7 WAYS TO BOND WITH YOUR PREBORN BABY

Posted on September 07, 2010 by Curtis Williams

New prenatal research supports what mothers have long believed, that babies in the womb hear what's going on outside. Even more intriguing, there is evidence that babies may share in their mothers' emotions. For centuries many cultures have believed that some sort of emotional network operated between mother and baby, and for this reason admonished mothers to keep their minds and bodies pure during pregnancy. In the past twenty-five years the new field of prenatal psychology has sprung up. Using new technology, prenatal psychologists have used various windows to the womb and have found much that is credible about these superstitions. When mother is happy, baby is happy; when mother is anxious, baby is too.

1. Understand what preborn babies may hear. Concert-going mothers report their preborn babies jump at the sudden sound of drums. In fact, from at least the 23rd week on, a preborn baby's hearing is developed enough to enable him to respond to outside noise. Prenatal researchers believe that from at least six months of pregnancy onward the preborn baby is aware of and influenced by what's going on in the outside world. (From the 28th week on, the cortex of the brain is developed enough for thinking, which is actually one of the reasons 28- week-old premature babies can often survive.) Babies seem agitated by rock music, kicking violently when they hear it and are calmed by classical music. Even the five-month-old fetus has been found to have discriminating musical ears. In one study, kicking babies calmed to the sounds of Vivaldi but became agitated in response to Beethoven.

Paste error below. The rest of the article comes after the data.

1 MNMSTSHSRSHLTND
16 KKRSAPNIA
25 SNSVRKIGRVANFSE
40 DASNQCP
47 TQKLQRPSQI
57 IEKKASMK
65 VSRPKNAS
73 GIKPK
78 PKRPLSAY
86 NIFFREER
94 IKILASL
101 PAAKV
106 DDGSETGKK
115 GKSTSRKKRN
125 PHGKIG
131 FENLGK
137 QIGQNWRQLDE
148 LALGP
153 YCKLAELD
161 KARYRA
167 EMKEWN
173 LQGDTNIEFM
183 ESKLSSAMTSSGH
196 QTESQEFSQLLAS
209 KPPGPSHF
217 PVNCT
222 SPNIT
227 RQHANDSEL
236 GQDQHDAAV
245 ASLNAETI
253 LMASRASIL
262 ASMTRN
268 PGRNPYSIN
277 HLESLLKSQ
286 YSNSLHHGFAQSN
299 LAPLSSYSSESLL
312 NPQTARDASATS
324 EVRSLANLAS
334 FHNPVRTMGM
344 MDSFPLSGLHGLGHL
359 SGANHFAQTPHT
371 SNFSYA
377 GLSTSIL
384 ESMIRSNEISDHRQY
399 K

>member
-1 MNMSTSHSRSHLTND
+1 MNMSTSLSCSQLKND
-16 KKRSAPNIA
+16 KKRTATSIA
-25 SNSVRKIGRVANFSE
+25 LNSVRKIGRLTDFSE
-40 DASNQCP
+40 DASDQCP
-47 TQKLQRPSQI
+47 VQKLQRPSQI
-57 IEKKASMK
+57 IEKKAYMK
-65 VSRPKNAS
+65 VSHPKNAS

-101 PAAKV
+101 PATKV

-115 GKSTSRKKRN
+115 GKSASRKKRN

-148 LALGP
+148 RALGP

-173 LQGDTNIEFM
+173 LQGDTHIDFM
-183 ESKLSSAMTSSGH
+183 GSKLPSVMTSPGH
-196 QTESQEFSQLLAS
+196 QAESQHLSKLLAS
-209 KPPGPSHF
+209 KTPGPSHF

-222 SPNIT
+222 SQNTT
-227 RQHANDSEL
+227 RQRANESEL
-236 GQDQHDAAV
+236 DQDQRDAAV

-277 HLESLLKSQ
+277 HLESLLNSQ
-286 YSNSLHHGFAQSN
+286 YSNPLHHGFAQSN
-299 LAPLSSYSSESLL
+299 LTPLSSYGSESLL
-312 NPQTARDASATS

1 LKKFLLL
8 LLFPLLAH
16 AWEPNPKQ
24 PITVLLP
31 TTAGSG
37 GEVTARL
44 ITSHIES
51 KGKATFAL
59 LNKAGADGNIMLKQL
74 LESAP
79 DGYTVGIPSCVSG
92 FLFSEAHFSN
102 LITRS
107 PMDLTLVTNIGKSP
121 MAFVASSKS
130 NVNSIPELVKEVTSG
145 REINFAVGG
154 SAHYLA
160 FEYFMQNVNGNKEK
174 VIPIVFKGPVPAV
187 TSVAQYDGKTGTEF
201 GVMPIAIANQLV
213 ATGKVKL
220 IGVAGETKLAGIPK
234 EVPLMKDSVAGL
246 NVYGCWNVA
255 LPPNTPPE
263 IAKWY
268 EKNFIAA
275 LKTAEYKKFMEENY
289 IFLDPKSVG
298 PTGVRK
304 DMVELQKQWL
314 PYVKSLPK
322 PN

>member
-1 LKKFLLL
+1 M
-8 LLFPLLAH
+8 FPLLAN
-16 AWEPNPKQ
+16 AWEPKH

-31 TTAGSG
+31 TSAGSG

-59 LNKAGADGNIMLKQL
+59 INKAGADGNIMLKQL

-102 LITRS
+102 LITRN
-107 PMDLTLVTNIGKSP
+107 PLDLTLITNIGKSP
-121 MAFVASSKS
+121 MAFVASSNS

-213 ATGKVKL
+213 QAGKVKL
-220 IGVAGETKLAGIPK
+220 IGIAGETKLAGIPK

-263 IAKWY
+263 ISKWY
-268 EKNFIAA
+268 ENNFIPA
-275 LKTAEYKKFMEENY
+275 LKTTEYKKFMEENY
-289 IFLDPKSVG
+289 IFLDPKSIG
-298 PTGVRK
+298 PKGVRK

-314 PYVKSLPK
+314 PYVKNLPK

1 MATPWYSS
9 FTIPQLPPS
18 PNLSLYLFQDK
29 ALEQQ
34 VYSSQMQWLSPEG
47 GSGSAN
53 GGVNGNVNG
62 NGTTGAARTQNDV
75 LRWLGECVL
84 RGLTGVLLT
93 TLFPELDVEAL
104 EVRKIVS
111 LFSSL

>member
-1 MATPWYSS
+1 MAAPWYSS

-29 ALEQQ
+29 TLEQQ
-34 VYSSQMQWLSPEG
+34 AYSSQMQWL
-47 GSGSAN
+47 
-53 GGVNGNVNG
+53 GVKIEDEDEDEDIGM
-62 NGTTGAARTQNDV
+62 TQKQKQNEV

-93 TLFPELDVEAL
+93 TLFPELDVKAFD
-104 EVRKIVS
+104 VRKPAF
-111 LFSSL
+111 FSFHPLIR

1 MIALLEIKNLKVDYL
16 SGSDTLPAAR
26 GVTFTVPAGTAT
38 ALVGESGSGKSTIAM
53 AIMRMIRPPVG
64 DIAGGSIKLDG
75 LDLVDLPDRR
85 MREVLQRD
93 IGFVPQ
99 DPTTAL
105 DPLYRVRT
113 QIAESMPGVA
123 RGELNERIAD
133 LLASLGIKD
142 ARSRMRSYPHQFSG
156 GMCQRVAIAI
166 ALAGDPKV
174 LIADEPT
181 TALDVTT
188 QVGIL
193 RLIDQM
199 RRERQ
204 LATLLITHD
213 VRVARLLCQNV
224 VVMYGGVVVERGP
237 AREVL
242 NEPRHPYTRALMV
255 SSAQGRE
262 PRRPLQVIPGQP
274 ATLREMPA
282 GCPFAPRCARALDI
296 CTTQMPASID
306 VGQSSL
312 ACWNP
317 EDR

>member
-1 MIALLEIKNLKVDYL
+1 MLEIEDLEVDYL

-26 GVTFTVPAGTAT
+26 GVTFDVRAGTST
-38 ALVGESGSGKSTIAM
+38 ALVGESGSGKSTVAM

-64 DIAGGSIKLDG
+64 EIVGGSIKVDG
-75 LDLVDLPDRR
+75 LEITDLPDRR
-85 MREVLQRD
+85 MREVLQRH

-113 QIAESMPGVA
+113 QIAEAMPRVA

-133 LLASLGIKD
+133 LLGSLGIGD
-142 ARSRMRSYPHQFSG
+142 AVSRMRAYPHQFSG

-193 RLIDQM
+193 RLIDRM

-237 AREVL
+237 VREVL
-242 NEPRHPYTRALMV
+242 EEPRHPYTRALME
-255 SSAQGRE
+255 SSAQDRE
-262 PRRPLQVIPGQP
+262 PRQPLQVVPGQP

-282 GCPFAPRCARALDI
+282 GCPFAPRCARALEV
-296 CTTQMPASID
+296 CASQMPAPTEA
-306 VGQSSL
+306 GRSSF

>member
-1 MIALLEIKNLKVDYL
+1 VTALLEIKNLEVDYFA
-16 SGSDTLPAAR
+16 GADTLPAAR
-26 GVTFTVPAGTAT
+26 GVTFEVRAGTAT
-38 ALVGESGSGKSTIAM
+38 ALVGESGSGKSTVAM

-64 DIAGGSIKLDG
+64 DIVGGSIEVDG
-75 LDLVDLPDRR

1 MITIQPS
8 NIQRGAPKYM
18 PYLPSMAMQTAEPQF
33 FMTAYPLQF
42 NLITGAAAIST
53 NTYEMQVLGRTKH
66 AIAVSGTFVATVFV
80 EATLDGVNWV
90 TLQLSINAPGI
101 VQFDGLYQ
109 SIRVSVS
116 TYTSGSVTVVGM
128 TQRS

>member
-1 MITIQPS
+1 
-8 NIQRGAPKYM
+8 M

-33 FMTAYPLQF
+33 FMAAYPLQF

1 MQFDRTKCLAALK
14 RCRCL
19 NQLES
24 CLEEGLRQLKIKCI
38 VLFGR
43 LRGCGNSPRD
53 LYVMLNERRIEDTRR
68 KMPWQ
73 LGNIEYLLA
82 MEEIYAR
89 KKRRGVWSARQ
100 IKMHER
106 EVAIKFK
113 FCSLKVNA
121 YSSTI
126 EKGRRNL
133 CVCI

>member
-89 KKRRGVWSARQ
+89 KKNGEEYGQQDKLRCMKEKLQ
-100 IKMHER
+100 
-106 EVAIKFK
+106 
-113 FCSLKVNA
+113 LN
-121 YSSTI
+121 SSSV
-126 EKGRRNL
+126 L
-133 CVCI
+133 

2. Know that sound may stimulate a six-month old fetus. Studies also show that a six-month-old fetus can move his body to the rhythm of his mother's speech. Perhaps most astounding, preborn babies can be taught when to kick. Researchers stimulated babies to kick by making a loud noise. After these babies were used to kicking with the noise, the researchers placed a vibrator on mother's abdomen immediately following the noise. Soon these smart little babies learned to kick in response to only the vibration. In other words, they learned to associate the noise with the sensation.